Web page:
Since the Q4 update there has been no significant change in the investment outlook or portfolio positioning. Notwithstanding the recent surge in corona cases and the intensification of government lockdown measures, the global recovery thesis remains intact supporting a return to earnings growth for economically dependent companies.
The charts below show that government bond yields and yield curves continue to support this outlook and earnings estimates for companies continue to move higher (expected to return to 2019 levels by the end of this year in the US). In addition, credit spreads remain benign and market breadth supportive of further gains.
That said, it is becoming increasingly difficult to ignore the warning signals flashing from extended valuations at the index level and particularly in the US. Historically, excessive valuation has been a reliable indicator of long-term returns (5 to 10 years) but has admittedly been a poor indicator of shorter-term performance (1 year). The graphs clearly reveal that this extended valuation is virtually independent of which valuation metric is chosen.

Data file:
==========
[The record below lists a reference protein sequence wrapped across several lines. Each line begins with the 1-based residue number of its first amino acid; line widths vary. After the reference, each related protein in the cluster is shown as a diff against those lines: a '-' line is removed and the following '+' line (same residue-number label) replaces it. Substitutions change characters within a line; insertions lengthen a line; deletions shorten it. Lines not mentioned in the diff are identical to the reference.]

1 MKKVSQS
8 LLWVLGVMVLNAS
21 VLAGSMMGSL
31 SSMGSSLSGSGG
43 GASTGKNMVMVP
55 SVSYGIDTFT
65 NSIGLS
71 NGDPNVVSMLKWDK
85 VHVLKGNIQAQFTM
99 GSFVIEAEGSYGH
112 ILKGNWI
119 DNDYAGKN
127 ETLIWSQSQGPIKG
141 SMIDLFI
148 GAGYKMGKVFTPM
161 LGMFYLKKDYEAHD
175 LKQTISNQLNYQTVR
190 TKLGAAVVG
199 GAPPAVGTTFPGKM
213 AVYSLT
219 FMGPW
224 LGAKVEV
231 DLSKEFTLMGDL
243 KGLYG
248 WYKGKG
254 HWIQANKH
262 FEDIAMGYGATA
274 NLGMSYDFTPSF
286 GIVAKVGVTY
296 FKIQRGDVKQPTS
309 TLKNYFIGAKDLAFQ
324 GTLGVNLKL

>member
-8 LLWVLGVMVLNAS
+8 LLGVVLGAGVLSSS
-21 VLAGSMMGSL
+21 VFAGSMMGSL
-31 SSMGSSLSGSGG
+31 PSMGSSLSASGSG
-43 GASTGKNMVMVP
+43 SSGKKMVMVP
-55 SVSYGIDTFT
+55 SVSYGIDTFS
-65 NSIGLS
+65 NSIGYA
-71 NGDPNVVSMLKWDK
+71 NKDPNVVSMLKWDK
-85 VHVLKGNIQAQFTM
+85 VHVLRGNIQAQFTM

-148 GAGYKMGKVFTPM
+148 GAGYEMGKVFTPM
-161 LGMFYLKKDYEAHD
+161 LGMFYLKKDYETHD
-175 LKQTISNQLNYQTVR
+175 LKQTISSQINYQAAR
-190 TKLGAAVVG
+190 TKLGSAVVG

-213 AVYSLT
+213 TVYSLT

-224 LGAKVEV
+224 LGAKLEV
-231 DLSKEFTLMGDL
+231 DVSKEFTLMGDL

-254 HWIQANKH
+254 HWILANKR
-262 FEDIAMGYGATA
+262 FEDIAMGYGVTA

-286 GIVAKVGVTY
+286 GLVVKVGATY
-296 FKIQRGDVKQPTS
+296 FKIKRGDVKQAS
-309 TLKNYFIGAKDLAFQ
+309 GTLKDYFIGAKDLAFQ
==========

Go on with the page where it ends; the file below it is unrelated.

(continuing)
We are also mindful of the fact that investor sentiment is approaching stretched optimistic levels which may be associated with increased short-term market volatility. Furthermore, investor flows into cyclical sectors have picked up considerably. Simply put, we are no longer alone in our admiration for cyclicality. Again, while a longer-term positive, the probability of some near term resistance has risen.